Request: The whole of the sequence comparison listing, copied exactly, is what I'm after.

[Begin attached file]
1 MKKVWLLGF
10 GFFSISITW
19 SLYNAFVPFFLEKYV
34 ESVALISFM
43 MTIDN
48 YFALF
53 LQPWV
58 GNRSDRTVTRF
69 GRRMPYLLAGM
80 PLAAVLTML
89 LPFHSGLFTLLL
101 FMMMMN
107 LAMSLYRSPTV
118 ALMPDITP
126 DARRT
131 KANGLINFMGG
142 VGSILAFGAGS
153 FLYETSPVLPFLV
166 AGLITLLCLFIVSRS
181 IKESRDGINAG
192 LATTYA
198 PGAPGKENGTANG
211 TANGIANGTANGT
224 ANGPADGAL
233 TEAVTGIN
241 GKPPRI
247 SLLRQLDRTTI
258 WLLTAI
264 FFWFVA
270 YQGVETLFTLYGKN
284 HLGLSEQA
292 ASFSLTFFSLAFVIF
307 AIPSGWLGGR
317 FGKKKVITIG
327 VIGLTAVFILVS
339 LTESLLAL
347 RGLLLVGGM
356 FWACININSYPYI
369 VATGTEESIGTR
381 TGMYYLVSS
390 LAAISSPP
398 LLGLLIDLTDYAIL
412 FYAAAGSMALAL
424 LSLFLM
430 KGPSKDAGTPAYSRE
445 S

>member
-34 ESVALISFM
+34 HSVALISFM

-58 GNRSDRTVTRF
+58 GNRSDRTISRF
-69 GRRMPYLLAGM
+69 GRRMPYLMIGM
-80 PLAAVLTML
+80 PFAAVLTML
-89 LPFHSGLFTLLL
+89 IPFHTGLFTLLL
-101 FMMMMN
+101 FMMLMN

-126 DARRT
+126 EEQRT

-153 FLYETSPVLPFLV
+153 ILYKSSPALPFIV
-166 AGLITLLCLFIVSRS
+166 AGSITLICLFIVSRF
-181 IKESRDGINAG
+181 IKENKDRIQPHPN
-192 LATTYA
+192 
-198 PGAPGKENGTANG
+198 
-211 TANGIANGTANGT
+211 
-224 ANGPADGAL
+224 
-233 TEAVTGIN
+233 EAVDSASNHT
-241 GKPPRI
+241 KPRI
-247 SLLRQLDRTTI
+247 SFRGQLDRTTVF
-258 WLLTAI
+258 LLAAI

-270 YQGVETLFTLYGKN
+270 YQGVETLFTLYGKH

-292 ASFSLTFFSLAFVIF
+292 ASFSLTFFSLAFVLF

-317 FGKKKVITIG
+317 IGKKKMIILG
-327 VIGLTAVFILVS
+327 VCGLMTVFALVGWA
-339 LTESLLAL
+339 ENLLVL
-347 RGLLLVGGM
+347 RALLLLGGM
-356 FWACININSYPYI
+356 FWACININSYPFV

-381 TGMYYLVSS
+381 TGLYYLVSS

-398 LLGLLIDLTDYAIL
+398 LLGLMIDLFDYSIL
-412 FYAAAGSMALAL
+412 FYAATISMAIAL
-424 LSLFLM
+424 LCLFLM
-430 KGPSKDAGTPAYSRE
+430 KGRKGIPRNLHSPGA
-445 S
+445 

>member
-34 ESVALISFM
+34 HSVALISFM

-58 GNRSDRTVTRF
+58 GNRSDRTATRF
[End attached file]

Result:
1 MKKVWLLGF
10 GFFSISITW
19 SLYNAFVPFFLEKYV
34 ESVALISFM
43 MTIDN
48 YFALF
53 LQPWV
58 GNRSDRTVTRF
69 GRRMPYLLAGM
80 PLAAVLTML
89 LPFHSGLFTLLL
101 FMMMMN
107 LAMSLYRSPTV
118 ALMPDITP
126 DARRT
131 KANGLINFMGG
142 VGSILAFGAGS
153 FLYETSPVLPFLV
166 AGLITLLCLFIVSRS
181 IKESRDGINAG
192 LATTYA
198 PGAPGKENGTANG
211 TANGIANGTANGT
224 ANGPADGAL
233 TEAVTGIN
241 GKPPRI
247 SLLRQLDRTTI
258 WLLTAI
264 FFWFVA
270 YQGVETLFTLYGKN
284 HLGLSEQA
292 ASFSLTFFSLAFVIF
307 AIPSGWLGGR
317 FGKKKVITIG
327 VIGLTAVFILVS
339 LTESLLAL
347 RGLLLVGGM
356 FWACININSYPYI
369 VATGTEESIGTR
381 TGMYYLVSS
390 LAAISSPP
398 LLGLLIDLTDYAIL
412 FYAAAGSMALAL
424 LSLFLM
430 KGPSKDAGTPAYSRE
445 S

>member
-34 ESVALISFM
+34 HSVALISFM

-58 GNRSDRTVTRF
+58 GNRSDRTISRF
-69 GRRMPYLLAGM
+69 GRRMPYLMIGM
-80 PLAAVLTML
+80 PFAAVLTML
-89 LPFHSGLFTLLL
+89 IPFHTGLFTLLL
-101 FMMMMN
+101 FMMLMN

-126 DARRT
+126 EEQRT

-153 FLYETSPVLPFLV
+153 ILYKSSPALPFIV
-166 AGLITLLCLFIVSRS
+166 AGSITLICLFIVSRF
-181 IKESRDGINAG
+181 IKENKDRIQPHPN
-192 LATTYA
+192 
-198 PGAPGKENGTANG
+198 
-211 TANGIANGTANGT
+211 
-224 ANGPADGAL
+224 
-233 TEAVTGIN
+233 EAVDSASNHT
-241 GKPPRI
+241 KPRI
-247 SLLRQLDRTTI
+247 SFRGQLDRTTVF
-258 WLLTAI
+258 LLAAI

-270 YQGVETLFTLYGKN
+270 YQGVETLFTLYGKH

-292 ASFSLTFFSLAFVIF
+292 ASFSLTFFSLAFVLF

-317 FGKKKVITIG
+317 IGKKKMIILG
-327 VIGLTAVFILVS
+327 VCGLMTVFALVGWA
-339 LTESLLAL
+339 ENLLVL
-347 RGLLLVGGM
+347 RALLLLGGM
-356 FWACININSYPYI
+356 FWACININSYPFV

-381 TGMYYLVSS
+381 TGLYYLVSS

-398 LLGLLIDLTDYAIL
+398 LLGLMIDLFDYSIL
-412 FYAAAGSMALAL
+412 FYAATISMAIAL
-424 LSLFLM
+424 LCLFLM
-430 KGPSKDAGTPAYSRE
+430 KGRKGIPRNLHSPGA
-445 S
+445 

>member
-34 ESVALISFM
+34 HSVALISFM

-58 GNRSDRTVTRF
+58 GNRSDRTATRF